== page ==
Haitian Art Conference in Waterloo (yes, Waterloo), Iowa

Treasure trove
By MELODY PARKER, Courier Arts / Special Sections Editor

WATERLOO — One might expect the largest public collection of Haitian art in the United States would be tucked away in an art center in New York, Chicago or other big American city.

Not in Iowa.

For the past 30 years, the Waterloo Center for the Arts has had that distinction, housing colorful paintings, metal sculptures, beaded and sequined banners and other art work that celebrates Haitian culture.

“The collection is known throughout the world as being one of the most significant collections, but it doesn’t get the recognition locally and statewide as it does elsewhere,” says Cammie Scully.

That may change when about 100 scholars, collectors, artists, gallery owners and other members of the Haitian Art Society gather for the Haitian Art Conference, Sept. 26-28, at the WCA/Phelps Youth Pavilion. There will be exhibitions, performances, a symposium, dinner and bus tour to visit other regional collections. The conference is open to the public. Registration fee is $65 per person and $25 for Haitian Art Society members. The Caribbean dinner banquet is $35 per person. Registration is due Friday.

Participants will explore Haitian and other Afro-Caribbean art from its African roots to current trends.

The event also marks the 30th anniversary of collecting, presenting and interpreting Haitian art. A building-wide exhibition will feature the collection, and beyond the center’s walls, exhibitions are traveling to the University of Iowa Gallery of Art in Iowa City, and Lowe Park Art Center in Marion.

“We want to serve multiple audiences, not just the Haitian Art Society. We want to explore different disciplines and aspects of Haitian art culture and to make those collections accessible. It’s frustrating to know how much wonderful art we have stored in the basement that we can’t share with visitors on a daily basis. This is an opportunity for the public to see things that don’t see the light of day as much as we’d like,” explains Curator Kent Shankle.

The center also will unveil an important new piece at the conference.

Scully and Shankle are co-chairing the Haitian Art Society, an organization they joined about five years ago. Contacts made through members and donors have helped the WCA Haitian collection nearly triple within that time. Scully said she met Janet Feldman, who recently contributed 500 pieces to the collection, “during a society conference, sitting on a bus with a gallerist from Pittsburgh who thought I’d be interested in talking with her. It was an amazing donation.”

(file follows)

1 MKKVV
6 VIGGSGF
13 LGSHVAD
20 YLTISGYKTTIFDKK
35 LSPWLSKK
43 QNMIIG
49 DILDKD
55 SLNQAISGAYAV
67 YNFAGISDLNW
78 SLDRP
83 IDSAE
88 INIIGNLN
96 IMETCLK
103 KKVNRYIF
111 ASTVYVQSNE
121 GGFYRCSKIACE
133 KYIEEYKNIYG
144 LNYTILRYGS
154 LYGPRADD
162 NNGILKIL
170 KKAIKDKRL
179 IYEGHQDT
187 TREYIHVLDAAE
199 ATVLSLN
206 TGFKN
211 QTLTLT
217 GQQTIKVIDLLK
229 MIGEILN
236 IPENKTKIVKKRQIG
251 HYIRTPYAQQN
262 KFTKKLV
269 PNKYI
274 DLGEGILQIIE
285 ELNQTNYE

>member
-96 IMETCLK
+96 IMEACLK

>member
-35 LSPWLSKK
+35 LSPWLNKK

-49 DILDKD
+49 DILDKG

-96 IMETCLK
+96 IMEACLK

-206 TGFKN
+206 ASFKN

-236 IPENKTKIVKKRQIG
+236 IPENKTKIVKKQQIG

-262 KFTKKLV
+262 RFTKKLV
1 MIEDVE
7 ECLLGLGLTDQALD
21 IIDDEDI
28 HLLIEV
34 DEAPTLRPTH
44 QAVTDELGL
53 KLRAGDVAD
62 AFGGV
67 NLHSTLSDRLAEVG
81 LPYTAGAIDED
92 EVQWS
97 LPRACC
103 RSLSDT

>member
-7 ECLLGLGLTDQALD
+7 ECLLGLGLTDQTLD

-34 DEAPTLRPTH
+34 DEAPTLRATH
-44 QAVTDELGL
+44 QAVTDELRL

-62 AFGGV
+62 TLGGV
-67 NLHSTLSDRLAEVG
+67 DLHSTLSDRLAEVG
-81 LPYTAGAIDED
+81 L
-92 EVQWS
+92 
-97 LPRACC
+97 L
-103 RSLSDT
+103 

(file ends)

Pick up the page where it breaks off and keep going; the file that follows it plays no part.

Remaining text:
Dr. and Mrs. F. Harold Reuling began the collection three decades ago in 1977 with their gift, which has been built through donor’s gifts. Ute Stebich, author of “Haitian Art,” helped interpret the artwork and is now helping build the center’s Mexican folk art collection.

“One of the reasons the Reulings donated their collection was to build a bridge between the art center and the African American community, and it has done that over the years through symposiums, seminars and exhibits. Ute has been a friend and mentor in every sense,” Scully said. The new Permanent Collection gallery has been named the Reuling-Feldman Gallery.

Shankle describes the center’s Haitian collection as a “treasure trove” of art in the Midwest, and to that end, conference plans have been ambitious. “Typically a conference doens’t include as many scholarly presentations but we felt the educational opprtunities were important for patrons who may love Haitian art but don’t have a background in it.”

In the new Phelps Youth Pavilion, a portion of the Junior Art Gallery interprets the collection through a child’s eye with a moving tap-tap taxi, kettle drum and other interactive elements.

Contact Melody Parker at 291-1429 or melody.parker@wcfcourier.com.